I have been intending to write an article about the speaker this week, mainly because everything seems to have gone quiet on his accusations of rape against a parliamentary staffer. It both amazes and frightens me the way no one in this government ever seems to be held to account, even in cases where lives are damaged or destroyed.

You will all remember the Young Labour camp last year where there were accusations of actual sexual assault. No one was held to account for that, and the perpetrator still has the shield of anonymity. There is also anonymity in this case; Mallard accused an unnamed man of rape when it turns out that all he was guilty of was an apparently unwanted hug.

I am writing about this because no one in the media seems to be doing so… even though Barry Soper interviewed the man in question and clearly had some sympathy for him. Let’s recap what Soper said at the time.

The man stood down from Parliament after Trevor Mallard’s claims about rape says he feels bullied out of the building and wants an apology for what he described as the Speaker’s “slanderous” comments.

They are slanderous all right, and totally unjustified. I can only assume Mallard got the wrong end of the stick here and sympathised with the complainant, even though he was not in possession of the full facts. To claim a hug is rape though is off the planet. No one can ever hug anyone again without risking being subjected to a similar claim. This is the world we live in now.

He was stood down after the publication of last week’s Francis report into bullying and harassment in the Beehive, which revealed three serious allegations of sexual harassment.

Shortly afterward, Mallard said these alleged incidents were tantamount to rape.

Tantmount? Rape is rape. It requires penetration. The only question that arises with rape is about consent. A hug is not rape. A hug is a hug.

The hug may have been unwelcome, and to be fair, we all find ourselves in situations where we don’t particularly want to receive a hug, but you accept it with good grace and move on with your life.

Ardern refused to comment on the nature of the allegations in the Francis report. All information given to the Francis report was anonymous, she said.

A Newspaper.

Herein lies the problem. I understand that some people may want anonymity if they are making accusations against a dangerous person likely to retaliate in some way, although such anonymity is not generally given in the court system. There is a reason for that. The problem with anonymity in cases like this is that anyone can accuse anyone of anything, safe in the knowledge that they will never be held to account for what they have said. That can be dangerous.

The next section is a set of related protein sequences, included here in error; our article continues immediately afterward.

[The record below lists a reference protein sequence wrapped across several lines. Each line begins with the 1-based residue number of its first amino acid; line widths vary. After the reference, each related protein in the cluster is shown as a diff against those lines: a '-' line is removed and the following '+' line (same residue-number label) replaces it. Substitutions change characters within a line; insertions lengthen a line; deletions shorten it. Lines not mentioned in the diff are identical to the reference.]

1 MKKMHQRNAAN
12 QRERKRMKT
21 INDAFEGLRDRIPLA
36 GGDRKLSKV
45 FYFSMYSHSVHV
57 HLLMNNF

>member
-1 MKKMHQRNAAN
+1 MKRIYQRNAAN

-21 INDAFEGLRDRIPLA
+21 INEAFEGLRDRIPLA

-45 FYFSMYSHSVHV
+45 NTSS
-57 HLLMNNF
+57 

I would bet my bottom dollar that, if there had not been a guarantee of anonymity in the enquiry into bullying at parliament, the ‘rape’ accusation would never have been made. Not that we actually know that the complainant made any such claim. We only know that Trevor Mallard did.

Well, for me, if a complainant is going to make an accusation against someone that could ruin his or her life, they had better be prepared to front up. If they are not, then questions must be asked about the motives of the complainant. In some cases, the motives will be malicious, without due cause. That might be what we have here.

I have a lot of sympathy with women who are genuine victims of sexual attacks, but an unwanted hug does not fit into that category. Yet this is the world we live in now. It may have been well intended originally, but the #metoo movement really does have a lot to answer for.

In ‘a significant change in policy’ Ardern is stopping the boats

by SB on June 5, 2019 at 8:00am

Photoshopped image credit: Luke

Ardern’s government budget has given a $25 million dollar funding boost to stop boats full of refugees from landing in New Zealand. This is embarassing for her as she wants to be seen as the kind and compassionate face of New Zealand welcoming refugees in to enjoy our ‘free’ housing, welfare and education.

Indeed she has made quite a big deal about it, complaining that our Australian cousins are refusing to send to us their unwanted illegal migrants on Manus Island. Actions, however, speak louder than words, and Ardern no doubt hoped that the funding boost to stop the boats would go unnoticed.

[…] Efforts to prevent boats of asylum seekers heading to New Zealand received $25 million funding boost in Budget 2019.
The heat has been on New Zealand from the other side of the Tasman for years.

[…] People smuggling was put back in the spotlight last year when intelligence leaks from across the ditch claimed there were new boat arrivals of asylum seekers, blaming Prime Minister Jacinda Ardern. This was followed by a public spat between Justice Minister Andrew Little and Australian Home Affairs Minister Peter Dutton, over New Zealand’s contributions to the region’s security.

It seems Immigration Minister Iain Lees-Galloway and Prime Minister Jacinda Ardern have not been not on the same page about how much of a threat people smuggling poses. Immigration Minister Iain Lees-Galloway said the extra funding to prevent people smuggling would be used to boost New Zealand intelligence at home and offshore in the Asia Pacific region.

After the Budget announcement on Thursday, Lees-Galloway told reporters the risk of smuggling had increased in recent years but not long after, Ardern told reporters, no greater risk of asylum seeker boats travelling to New Zealand had been identified.

[…] The extra funding would be used to boost New Zealand intelligence at home and offshore in the Asia Pacific region. It would be used to invest spy technology to monitor chatter.

Less-Galloway […] insisted […] “There has been absolutely no pressure from the Australian Government. This has been a decision that New Zealand has made because we are aware that we are a target for people smugglers… and we are aware this dangerous journey puts lives at risk.”

[…] No boat had ever made it to New Zealand because it was a dangerous trip – but there had been chatter suggesting people smugglers were targeting and touting New Zealand as a potential destination […]
It was important for New Zealand to remain vigilant and have the appropriate resources to prevent and manage the possibility of a maritime mass arrival, he said.
[…] the move was criticised by Greens co-leader James Shaw, who objected to the spend.
National’s immigration spokesman Michael Woodhouse said […]